Speaker:Denis Ridzal, Sandia National Laboratories
Title: Optimization-based models and algorithms for the feature-preserving solution of transport equations
Abstract: A fundamental mathematical challenge in the numerical modeling and solution of transport equations is to simultaneously achieve high spatial accuracy and preserve essential physical solution features, such as positivity, monotonicity, and mass or energy balance. To reconcile the notion of accuracy with the preservation of physical features we employ global nonlinear optimization models at various stages of the discretization and solution process. Specifically, the optimization problems are designed to minimize the distance to a suitable target quantity, responsible for the solution accuracy, subject to a system of equalities and inequalities that maintain physical constraints.
This approach is significantly more flexible than traditional discretizations of transport equations, which rely on some form of flux limiting, and offers valuable computational and theoretical advantages. First, by design it is guaranteed to compute the most accurate solution representation that simultaneously satisfies physical constraints. Second, it is independent of the underlying spatial discretization scheme and the mesh representation, and can be thought of as a mathematically rigorous "post-processing" of the solution.
As the first example, motivated by Semi-Lagrangian and Arbitrary Lagrangian-Eulerian methods for transport, we use optimization ideas to perform conservative and monotone incremental remap, i.e., to transfer a scalar conserved quantity between a sequence of meshes subject to local solution bounds. Two formulations of remap are compared and contrasted -- the flux-variable flux-target (FVFT) formulation and the mass-variable mass-target (MVMT) formulation -- yielding optimization algorithms with distinct performance characteristics. We highlight the MVMT formulation, a singly linearly constrained quadratic program with simple solution bounds, for which we design an efficient and easily parallelizable optimization algorithm.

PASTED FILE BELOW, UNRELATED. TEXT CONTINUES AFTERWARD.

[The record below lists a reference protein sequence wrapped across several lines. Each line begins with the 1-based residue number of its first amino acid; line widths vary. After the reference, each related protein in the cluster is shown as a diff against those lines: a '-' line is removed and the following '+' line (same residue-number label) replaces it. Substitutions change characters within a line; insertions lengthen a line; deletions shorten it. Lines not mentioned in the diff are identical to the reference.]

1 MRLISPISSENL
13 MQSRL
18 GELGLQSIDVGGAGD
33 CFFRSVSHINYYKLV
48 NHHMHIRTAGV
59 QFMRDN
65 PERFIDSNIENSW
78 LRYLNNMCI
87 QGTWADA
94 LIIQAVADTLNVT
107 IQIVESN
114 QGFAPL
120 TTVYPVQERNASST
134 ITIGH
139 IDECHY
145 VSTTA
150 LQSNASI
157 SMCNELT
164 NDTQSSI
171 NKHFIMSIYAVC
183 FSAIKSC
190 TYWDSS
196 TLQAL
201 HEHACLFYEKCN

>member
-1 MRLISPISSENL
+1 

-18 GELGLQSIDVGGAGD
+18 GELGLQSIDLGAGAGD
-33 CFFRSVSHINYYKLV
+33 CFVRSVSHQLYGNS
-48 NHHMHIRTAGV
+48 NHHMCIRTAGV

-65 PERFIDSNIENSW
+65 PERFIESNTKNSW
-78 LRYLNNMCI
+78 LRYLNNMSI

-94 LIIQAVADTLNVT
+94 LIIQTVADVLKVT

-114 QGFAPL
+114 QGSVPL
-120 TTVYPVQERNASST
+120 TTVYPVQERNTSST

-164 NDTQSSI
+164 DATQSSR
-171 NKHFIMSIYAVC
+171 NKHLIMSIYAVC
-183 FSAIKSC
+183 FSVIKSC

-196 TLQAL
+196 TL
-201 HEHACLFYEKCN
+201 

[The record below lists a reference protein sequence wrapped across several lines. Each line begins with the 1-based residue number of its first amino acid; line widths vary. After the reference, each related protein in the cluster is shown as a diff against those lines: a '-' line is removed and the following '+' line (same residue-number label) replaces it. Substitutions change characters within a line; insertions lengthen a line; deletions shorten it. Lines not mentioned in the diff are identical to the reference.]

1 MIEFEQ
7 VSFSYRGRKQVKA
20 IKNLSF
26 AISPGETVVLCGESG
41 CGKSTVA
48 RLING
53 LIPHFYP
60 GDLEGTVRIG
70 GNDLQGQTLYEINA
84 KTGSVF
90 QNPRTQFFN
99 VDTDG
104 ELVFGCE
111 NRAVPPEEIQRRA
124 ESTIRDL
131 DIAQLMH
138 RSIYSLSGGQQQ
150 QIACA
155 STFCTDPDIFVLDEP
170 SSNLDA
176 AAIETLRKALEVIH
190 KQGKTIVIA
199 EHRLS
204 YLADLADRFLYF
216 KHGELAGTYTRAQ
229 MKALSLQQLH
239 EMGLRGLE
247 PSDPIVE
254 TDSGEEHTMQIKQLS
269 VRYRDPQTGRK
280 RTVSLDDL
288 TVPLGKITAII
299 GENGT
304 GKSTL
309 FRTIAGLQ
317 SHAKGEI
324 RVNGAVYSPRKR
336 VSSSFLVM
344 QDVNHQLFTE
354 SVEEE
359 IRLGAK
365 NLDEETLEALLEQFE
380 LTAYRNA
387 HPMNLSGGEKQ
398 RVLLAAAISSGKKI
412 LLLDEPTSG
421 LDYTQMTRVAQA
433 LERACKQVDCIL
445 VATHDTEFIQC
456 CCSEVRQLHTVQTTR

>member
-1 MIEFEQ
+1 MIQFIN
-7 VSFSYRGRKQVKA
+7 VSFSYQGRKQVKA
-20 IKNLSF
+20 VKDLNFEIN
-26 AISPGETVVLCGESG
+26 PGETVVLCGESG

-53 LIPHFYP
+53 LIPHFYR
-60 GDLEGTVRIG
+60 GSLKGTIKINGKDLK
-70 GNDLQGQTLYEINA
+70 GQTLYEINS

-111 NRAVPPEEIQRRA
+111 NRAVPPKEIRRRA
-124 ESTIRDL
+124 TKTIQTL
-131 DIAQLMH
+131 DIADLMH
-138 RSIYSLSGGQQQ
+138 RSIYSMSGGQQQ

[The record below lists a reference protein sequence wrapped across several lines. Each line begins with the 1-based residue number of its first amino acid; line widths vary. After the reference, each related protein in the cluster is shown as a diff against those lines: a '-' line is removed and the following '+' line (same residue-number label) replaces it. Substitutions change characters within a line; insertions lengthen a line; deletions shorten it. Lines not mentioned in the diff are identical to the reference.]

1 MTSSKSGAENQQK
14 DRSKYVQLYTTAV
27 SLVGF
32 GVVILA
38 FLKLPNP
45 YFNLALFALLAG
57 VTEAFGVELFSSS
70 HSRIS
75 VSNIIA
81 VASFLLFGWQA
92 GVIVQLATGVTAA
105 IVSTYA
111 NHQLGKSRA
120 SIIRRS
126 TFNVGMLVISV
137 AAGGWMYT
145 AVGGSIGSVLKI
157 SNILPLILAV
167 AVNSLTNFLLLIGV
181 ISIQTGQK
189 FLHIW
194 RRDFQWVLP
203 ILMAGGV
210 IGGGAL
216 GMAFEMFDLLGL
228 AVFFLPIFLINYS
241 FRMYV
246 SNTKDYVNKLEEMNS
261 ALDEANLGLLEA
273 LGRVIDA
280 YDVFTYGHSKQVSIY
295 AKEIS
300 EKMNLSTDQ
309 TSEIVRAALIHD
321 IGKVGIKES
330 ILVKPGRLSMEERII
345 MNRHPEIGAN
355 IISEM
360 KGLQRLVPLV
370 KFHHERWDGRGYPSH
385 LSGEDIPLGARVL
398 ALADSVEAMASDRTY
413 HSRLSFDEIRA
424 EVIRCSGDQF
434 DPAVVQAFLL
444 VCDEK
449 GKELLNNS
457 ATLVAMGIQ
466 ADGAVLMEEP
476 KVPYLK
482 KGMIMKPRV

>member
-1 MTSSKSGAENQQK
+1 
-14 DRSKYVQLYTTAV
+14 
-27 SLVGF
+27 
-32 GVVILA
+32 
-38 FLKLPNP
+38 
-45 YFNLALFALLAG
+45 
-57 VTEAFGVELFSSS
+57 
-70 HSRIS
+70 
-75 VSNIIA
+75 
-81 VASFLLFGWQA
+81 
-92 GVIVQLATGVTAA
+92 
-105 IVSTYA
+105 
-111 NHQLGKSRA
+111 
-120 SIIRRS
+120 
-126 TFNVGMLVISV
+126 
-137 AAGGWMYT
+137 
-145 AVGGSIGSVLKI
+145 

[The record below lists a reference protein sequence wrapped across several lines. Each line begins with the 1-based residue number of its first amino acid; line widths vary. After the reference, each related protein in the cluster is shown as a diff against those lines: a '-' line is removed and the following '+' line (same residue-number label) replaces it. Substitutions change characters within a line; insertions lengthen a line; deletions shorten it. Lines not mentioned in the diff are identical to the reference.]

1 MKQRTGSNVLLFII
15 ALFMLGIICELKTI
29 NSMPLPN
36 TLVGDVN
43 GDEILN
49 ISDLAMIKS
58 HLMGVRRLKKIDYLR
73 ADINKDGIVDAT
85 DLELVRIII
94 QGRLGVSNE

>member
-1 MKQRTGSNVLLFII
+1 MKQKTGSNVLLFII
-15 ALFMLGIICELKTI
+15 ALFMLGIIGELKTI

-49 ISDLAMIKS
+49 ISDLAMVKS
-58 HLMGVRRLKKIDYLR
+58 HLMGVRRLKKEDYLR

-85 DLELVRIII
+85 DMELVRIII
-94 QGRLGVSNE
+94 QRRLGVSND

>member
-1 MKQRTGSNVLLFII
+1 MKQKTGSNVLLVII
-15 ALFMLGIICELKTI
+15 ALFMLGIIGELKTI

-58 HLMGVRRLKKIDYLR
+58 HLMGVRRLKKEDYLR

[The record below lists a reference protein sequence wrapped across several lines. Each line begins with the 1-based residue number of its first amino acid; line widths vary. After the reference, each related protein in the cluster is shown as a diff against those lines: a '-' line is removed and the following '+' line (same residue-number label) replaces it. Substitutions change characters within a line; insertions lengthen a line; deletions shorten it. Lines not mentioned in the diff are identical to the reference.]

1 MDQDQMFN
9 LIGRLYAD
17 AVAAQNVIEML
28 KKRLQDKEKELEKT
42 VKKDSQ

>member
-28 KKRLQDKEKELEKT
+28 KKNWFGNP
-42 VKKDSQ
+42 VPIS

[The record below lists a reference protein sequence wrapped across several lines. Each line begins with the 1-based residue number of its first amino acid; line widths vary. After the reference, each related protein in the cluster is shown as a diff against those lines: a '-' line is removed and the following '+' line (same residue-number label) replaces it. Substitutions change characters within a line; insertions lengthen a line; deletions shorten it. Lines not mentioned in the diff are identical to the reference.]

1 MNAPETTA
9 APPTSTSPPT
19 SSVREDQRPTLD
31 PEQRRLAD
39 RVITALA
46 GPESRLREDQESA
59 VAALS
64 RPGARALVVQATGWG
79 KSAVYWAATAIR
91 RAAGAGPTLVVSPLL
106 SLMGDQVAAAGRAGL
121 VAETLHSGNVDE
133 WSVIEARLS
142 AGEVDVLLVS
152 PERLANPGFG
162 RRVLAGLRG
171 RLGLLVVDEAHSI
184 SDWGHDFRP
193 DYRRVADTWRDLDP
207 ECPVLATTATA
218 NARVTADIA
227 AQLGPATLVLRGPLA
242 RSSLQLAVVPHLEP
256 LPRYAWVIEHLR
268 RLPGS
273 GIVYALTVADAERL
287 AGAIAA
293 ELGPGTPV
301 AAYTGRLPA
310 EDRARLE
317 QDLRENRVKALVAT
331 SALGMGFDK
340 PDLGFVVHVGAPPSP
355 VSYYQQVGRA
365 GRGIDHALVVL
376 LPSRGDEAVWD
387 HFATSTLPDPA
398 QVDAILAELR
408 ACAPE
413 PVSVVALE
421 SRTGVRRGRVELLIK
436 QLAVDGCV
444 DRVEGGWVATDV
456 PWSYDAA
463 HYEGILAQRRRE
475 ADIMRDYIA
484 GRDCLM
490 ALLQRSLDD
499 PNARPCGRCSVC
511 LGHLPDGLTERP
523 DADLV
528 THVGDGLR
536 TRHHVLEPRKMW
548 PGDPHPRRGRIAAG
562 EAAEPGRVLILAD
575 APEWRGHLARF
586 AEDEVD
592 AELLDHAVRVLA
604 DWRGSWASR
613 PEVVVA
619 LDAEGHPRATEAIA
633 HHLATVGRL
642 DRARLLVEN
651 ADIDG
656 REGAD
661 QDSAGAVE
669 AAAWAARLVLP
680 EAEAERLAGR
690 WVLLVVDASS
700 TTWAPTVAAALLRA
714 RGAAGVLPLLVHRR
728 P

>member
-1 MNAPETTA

As the second example, motivated by Eulerian finite element methods, we design a monotone and mass-conserving scheme for finite element transport. The scheme shares the optimization formulation and the algorithm with the above MVMT formulation. It provably maintains linear relationships between simulated quantities in multi-variable systems, such as those arising in models for atmospheric transport. As a side benefit, our framework also enables robust failure recovery on future high-performance computing architectures.
Dr. Denis Ridzal is a Principal Member of Technical Staff at Sandia National Laboratories. Dr. Ridzal received a Ph.D. in Computational and Applied Mathematics from Rice University in 2006. His research includes the development and analysis of algorithms for large-scale optimization, with emphasis on the efficient treatment of simulation constraints, iterative linear solvers and preconditioners; optimization-based models and algorithms for transport equations and optimization-based physics coupling; and the development and implementation of high-order and compatible PDE discretizations. Dr. Ridzal is a lead developer of Sandia's Trilinos package Rapid Optimization Library (ROL) for matrix-free large-scale optimization and the Trilinos package Intrepid for compatible PDE discretizations.
Time: Friday, April 3, 2015, 1:30-2:30 p.m.
Place: Exploratory Hall, Room 4106
Department of Mathematical Sciences
George Mason University
4400 University Drive, MS 3F2
Fairfax, VA 22030-4444
Tel. 703-993-1460, Fax. 703-993-1491